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Divorcing During COVID-19

When your relationship is already strained, living under quarantine conditions can quickly shed light on a troubled marriage. Whether you’ve been contemplating divorce for a while or the stress of recent events has become the straw to break the camel’s back, so to speak, our law firm can help you understand the divorce process and your options. During these unprecedented times, we are all taking a look at our lives and examining our relationships. Perhaps the tiny cracks in your relationship have turned into irreparable gaping holes. With a newfound outlook on how we see our futures, some couples may decide to
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Staying Safe and Saying NO to Domestic Abuse During COVID-19

Strict stay-at-home orders implemented for safety have placed abuse victims directly in harm’s way. Safety measures recommended to limit the spread of the coronavirus pandemic have led to a rise in domestic abuse. For many, this is not a surprise as domestic violence goes up whenever families spend more time together. With families in quarantine and isolation worldwide, stress-levels are at an all-time high. The uncertainty of the future can increase anxiety for many. Coupled with unemployment and financial stress, tension among households is sure to rise. With the children at home all day, empty refrigerators, low bank funds, and
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Co-parenting in the Face of Coronavirus

Amid the spread of COVID-19, we are all facing unprecedented times. As this pandemic continues, regulations regarding safe practices change daily. One thing on the mind of parents sharing custody is whether or not their court order is enforceable. Rest assured, custody and parenting time Orders are in effect and continue to be enforceable during this period of time. Court-ordered arrangements remain obligatory and should be followed accordingly unless doing so places the a child at unnecessary risk. Any parent planning to use the pandemic as a reason to deny access to another parent can expect the courts to come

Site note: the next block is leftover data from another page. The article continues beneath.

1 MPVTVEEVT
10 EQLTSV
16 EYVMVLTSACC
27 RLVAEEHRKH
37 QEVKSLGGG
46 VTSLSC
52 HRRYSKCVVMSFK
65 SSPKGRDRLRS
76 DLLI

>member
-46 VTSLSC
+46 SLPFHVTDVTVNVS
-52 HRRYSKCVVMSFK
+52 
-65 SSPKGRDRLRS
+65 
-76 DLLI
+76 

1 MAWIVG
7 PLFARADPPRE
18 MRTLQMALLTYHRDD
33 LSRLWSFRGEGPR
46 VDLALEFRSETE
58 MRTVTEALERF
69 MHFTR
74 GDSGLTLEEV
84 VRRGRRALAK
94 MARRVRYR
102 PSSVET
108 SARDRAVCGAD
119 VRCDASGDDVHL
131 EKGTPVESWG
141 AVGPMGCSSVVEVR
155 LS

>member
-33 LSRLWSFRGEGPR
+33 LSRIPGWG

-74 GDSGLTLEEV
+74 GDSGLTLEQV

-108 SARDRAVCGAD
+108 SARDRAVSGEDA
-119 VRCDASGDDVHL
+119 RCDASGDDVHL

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The Massachusetts Divorce Process: Know Your Options

The decision to file for divorce is never easy. When the determination has been made, it’s essential to understand the process, which varies by state. To begin the divorce process in the Commonwealth of Massachusetts, here are a few things to consider. To file for divorce in Massachusetts, one of the following must apply: (1) you have lived in the state for one year, or (2) the reason the marriage ended happened in Massachusetts, and you have lived in Massachusetts as a couple. You have several options available when it comes to legally dissolving your marriage: mediation, collaborative law, and
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Don’t Be Blindsided By The Division of Marital Property in Your Divorce

Many people fail to realize divorce requires more than simply signing a few documents. If you’re divorcing in Massachusetts, don’t be blindsided by the many decisions you’re about to face regarding the division of your marital property. Not all property is valued or taxed in the same way; therefore, the process can be long and confusing without the help of a knowledgeable attorney at your side. It’s important to consider that even though different financial accounts are valued at the same amount, the account owner may receive different withdraw amounts. This is because withdrawals will not be taxed in the